— In Springfield: City treasurer candidates talk about investing, pensions, services, via State Journal-Register

Monitoring group says police training tactics are flawed and foster a culture of misconduct, by CBS 2’s Dave Savini

Ald. Tom Tunney on Ann Sather’s future, leaving City Council and why he didn’t run for mayor, by Sun-Times’ Fran Spielman

United to fly air taxis to O’Hare beginning in 2025: “The first route is planned between the airport and the Illinois Medical District,” by Sun-Times’ Stefano Esposito.

— Appellate Court Judge Joe Birkett will be honored at the Chicago Golden Gloves 100-year anniversary championship bouts on April 13. Birkett is a former DuPage County state’s attorney. And long before that, he was a Golden Gloves boxer, winning the light heavyweight championship in 1974. Details here

— Congressman Mike Quigley (IL-05) received the Humane Society Legislative Fund’s Humane Legislator of the Year Award for being lead sponsor of the Big Cat Public Safety Act. The new law prohibits keeping tigers, lions and other big cat species as pets and bans public contact with these species, including paid interactive experiences like cub petting.

— Ald. Stephanie Coleman is among new trustees named to The HAP Foundation, a nonprofit that advocates on hospice and palliative care issues. Also named to the board: Larry Feldman, Betsy Foley, Jill Kottmeier and Elisa D. Waldman.

— Steve Diveley, principal at Hadley Junior High School, won the Illinois Middle School Principal of the Year Award, via Daily Herald’s Kevin Schmit.

Major shake-up coming for Fermilab, the troubled U.S. particle physics center: “Department of Energy opens new competition for contract to manage the storied facility,” via Science.

Horse track/casino proposed for south suburban Richton Park as lawmakers seek to eliminate Hawthorne veto power, by Tribune’s Robert McCoppin

Husband was desperate, menacing before Buffalo Grove murder-suicide, report finds, by Sun-Times’ Andy Grimm

After 43 years, remains of man found in sealed crate identified by Will County coroner, by Tribune’s Jake Sheridan

We asked what’s the nerdiest thing you do.

James Castro: “Read books in the library in my free time.”

Leslie Dimas: “Create spreadsheets of election data, then calculate the variance, standard deviation and standard error between wards, counties, cities, populations. All for fun!”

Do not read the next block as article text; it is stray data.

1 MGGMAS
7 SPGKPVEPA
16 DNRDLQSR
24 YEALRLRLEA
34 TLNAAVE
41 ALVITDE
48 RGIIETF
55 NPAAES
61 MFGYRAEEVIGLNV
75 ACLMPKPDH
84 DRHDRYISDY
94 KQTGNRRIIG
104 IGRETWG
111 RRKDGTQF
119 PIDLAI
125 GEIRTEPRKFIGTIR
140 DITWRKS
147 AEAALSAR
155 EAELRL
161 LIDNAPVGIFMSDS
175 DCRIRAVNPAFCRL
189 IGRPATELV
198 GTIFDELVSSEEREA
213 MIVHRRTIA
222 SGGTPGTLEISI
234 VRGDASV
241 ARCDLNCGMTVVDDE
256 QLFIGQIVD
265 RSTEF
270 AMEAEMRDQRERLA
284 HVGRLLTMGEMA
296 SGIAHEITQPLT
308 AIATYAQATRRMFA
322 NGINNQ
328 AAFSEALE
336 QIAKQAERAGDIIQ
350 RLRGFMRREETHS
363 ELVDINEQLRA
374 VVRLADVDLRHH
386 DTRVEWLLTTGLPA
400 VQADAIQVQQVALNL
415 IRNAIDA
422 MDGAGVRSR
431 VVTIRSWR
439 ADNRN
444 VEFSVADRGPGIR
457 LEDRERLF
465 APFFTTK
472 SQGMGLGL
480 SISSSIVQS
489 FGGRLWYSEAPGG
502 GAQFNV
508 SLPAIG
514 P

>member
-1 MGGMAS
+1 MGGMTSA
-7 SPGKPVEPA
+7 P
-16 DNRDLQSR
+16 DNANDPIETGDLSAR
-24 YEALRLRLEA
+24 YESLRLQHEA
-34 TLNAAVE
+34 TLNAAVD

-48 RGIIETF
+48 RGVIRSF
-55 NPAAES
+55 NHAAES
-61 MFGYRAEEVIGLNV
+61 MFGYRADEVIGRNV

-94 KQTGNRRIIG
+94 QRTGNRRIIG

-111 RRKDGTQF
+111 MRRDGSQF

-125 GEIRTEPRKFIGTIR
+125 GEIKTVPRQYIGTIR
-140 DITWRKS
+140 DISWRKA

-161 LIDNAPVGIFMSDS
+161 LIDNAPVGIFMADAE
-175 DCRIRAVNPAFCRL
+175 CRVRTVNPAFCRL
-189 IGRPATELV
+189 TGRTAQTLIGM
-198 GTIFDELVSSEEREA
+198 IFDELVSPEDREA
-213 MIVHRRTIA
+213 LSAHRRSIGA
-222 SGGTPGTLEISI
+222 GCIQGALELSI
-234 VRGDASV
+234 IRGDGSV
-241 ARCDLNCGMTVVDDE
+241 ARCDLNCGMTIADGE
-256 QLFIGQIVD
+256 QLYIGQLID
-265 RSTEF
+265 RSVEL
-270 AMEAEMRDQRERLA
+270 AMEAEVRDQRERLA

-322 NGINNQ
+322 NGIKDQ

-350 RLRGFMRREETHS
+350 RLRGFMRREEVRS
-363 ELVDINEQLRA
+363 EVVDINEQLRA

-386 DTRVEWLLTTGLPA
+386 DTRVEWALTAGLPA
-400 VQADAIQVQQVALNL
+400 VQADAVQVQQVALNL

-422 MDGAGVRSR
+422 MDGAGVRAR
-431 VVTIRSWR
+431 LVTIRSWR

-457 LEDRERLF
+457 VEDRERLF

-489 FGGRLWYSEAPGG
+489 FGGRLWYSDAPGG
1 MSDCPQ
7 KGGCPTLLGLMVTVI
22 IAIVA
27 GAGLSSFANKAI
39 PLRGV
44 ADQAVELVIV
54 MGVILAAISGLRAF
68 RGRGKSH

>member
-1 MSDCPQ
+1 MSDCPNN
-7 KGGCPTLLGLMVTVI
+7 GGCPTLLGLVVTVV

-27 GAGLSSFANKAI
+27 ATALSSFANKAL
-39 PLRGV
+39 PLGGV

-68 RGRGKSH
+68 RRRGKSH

Mark Heffington: “Sponsor the Gamers’ Club at Pittsfield High School.”

Steve Hild: “My fantasy baseball league, composed of guys I grew up with, has been together for 27 seasons. I’ve never won, BTW.”

Ashvin Lad: “On long, solo road trips, I count out loud in Roman numerals to pass the time.”

Val Ojeda: “Compile voter data for 10 hours straight.”

Patricia Ann Watson: “Collect classic books and old clocks.”

What do you watch on Tik-Tok? Email [email protected]

Sen. Tammy Duckworth joins bipartisan call for stronger rail safety measures, by Stephen R. Groves for the Sun-Times

Washington’s unusual embrace of the Pentagon’s top general, by POLITICO’s Michael Schaffer

Trump to GOP firms: Stop using my image or your clients will suffer, by POLITICO’s Alex Isenstadt

What the world looks like to Ron DeSantis, by POLITICO’s Alexander Ward

Edward G. Gardner, co-founder of Soft Sheen Products and a philanthropist, dies at 98, by Sun-Times’ Stefano Esposito

— Sheherbano “Sherry” R. Mirza has joined the finance, restructuring and bankruptcy practice group at Blank Rome in Chicago. She was with Gutnicki.

— Rikke Dierssen-Morice is now a partner in Blank Rome in Chicago in the insurance recovery group. She was with Maslon.

— Bret Watson, a portfolio manager at the Edward Jones Trust Company, proposed to Nahiomy Alvarez, a financial markets specialist at the Federal Reserve Bank of Chicago. “We met at the best neighborhood bar in Chicago called Will’s Northwood Inn on a sleepy Sunday afternoon,” she writes in. “Three years later, he proposed at Playa Pocitos in Montevideo, Uruguay, in front of family and friends.”

— April 4: Pulitzer Prize-nominated photojournalist Paula Bronstein headlines the Georgie Anne Geyer Lecture at Dominican University for a talk about Geyer. Details here

— April 30: “American Conservatism: From Reagan to Trump” is the subject of a Chicago Humanities Festival event featuring Matthew Continetti. Details here

THURSDAY’s ANSWER: Congrats to Clem Balanoff and Matthew Beaudet for correctly answering that a “four-legged voter” was someone joined in the voting booth by an unscrupulous election judge who made sure the right candidates were picked.

TODAY’s QUESTION: Who was the first Illinoisan to be awarded a Nobel Prize? Email [email protected]

Today: Former Congressman Donald Manzullo, former state Sen. Dan Kotowski, former state Sen. Tom Rooney, noted trial attorney and political donor Bob Clifford, Durbin downstate director Kaylee Gholson, Reputation Partners’ Nick Kalm and Impact Research associate Nadia Perl.

Saturday: Des Plaines Mayor Andrew Goczkowski, former Congressman Terry Bruce, comms specialist Sofia Kinzinger, state comptroller comms director Abdon Pallasch, project manager Doug Kinney and comms specialist Meredith Shiner.

Sunday: Illinois Department of Revenue Director David Harris, former state Rep. Raymond Poe, energy consultant Max Frankel, PR pro David Rosenberg, media relations guru Andrea Schwartz, maritime writer Mary Ann O’Rourke, journalist Michael Sean Comerford and Squire Patton Boggs principal Caren Street.



via Illinois Playbook

March 24, 2023 at 07:27AM